The State, National Identity and Schools
Claire Legras, Cyrille Michon, John Marenbon, Robert Gildea, Robert Tombs, Paola Mattei, Sheila Lawlor
Across Western Europe, many countries are facing unprecedented pressures on their education systems as schools aspire to educate children to the highest levels, academically and vocationally, including children from a range of different backgrounds, social, linguistic, ethnic and religious, from across the world. Some countries have aimed to do this through policies of pluralism and multiculturalism while others rely on traditional school systems in terms of content and organisation. To this more general task has been added another dimension with the growth of Muslim extremism in western countries in the last decade or so and the terrorist attacks in 2015-16 in European cities such as Paris, Brussels, Nice and Berlin linked to Islamic extremist movements. These have seemed all the more shocking, when perpetrators are ‘home grown’ - raised and educated in the country and society which they have sought to attack.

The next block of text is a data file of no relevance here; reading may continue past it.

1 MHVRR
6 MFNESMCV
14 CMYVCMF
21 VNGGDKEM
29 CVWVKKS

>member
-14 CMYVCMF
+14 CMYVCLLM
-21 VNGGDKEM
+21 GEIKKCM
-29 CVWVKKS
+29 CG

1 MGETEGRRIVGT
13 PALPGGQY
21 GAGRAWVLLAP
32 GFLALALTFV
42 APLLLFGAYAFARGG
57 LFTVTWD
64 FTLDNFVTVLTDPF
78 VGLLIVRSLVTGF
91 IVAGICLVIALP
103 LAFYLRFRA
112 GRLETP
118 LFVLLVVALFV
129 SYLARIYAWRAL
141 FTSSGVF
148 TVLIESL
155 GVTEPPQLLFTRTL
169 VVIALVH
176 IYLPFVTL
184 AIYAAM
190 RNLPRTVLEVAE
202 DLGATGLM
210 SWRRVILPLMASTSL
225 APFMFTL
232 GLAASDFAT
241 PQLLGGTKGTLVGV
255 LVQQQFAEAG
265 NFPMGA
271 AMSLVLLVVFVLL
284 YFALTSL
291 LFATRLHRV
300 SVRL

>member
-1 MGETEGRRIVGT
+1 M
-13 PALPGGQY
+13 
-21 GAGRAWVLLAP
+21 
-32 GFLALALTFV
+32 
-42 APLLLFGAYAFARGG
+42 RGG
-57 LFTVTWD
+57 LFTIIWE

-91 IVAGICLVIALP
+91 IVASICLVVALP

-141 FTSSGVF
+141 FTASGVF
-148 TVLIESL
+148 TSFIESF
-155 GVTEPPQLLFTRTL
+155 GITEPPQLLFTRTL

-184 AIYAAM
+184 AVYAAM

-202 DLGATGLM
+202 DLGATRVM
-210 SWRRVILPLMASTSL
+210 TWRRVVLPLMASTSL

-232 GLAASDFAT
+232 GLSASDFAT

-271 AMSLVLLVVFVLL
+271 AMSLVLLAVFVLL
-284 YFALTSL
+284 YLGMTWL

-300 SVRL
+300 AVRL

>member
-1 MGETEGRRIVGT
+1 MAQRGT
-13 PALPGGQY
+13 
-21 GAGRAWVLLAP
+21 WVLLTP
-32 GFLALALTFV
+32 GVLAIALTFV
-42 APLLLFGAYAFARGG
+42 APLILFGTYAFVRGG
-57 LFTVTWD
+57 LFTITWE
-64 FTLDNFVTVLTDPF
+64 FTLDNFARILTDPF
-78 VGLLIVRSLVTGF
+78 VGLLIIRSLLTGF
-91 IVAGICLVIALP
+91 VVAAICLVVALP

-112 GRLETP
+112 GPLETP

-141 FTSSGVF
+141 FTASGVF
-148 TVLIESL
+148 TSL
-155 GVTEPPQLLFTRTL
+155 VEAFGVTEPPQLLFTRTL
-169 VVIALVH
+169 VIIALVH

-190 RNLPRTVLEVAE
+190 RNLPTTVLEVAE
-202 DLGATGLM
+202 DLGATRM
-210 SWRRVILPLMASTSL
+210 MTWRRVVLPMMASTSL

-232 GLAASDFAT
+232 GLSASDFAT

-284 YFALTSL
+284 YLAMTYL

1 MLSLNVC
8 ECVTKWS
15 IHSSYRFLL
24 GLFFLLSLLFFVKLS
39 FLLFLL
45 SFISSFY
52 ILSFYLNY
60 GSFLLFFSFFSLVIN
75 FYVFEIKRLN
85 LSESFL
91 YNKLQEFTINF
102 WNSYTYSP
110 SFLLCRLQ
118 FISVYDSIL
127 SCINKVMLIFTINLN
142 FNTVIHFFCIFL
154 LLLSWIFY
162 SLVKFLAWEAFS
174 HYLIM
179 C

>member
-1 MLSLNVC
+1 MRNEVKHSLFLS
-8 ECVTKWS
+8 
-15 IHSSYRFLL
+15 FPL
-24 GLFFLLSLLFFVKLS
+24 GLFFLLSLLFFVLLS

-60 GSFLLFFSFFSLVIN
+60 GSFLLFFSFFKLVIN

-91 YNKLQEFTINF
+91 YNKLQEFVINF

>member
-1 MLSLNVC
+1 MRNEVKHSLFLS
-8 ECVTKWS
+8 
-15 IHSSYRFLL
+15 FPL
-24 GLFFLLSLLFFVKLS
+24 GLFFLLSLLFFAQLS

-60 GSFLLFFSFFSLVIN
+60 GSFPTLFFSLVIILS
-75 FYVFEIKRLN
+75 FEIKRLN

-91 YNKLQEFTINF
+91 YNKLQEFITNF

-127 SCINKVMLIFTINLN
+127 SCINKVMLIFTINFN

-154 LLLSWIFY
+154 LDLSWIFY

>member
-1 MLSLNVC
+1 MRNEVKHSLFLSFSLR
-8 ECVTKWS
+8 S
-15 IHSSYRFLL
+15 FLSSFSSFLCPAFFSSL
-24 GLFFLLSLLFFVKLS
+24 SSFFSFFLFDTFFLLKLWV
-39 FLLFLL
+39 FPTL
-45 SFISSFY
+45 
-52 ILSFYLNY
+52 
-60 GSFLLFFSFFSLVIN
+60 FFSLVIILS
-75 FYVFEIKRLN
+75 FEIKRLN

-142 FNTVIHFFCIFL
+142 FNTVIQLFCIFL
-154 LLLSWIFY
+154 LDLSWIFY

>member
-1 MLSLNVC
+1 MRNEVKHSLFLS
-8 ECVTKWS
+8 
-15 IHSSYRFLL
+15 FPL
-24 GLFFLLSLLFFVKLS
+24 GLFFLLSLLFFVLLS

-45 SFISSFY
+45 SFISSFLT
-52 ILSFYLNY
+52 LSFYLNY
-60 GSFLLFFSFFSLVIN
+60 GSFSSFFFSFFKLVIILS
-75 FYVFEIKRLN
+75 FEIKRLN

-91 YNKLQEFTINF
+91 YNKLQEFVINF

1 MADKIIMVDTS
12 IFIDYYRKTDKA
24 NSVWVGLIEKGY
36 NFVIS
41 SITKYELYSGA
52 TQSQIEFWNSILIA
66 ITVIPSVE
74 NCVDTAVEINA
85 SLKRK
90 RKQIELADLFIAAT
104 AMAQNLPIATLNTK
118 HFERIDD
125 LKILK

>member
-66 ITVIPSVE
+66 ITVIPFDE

Countries are now reviewing security arrangements and justice systems in the face of such attacks, with the more general question posed about how western liberal democracies, and their systems of law and justice as well as security can preserve the principles on which such systems rest, while being equipped also to meet these new dangers.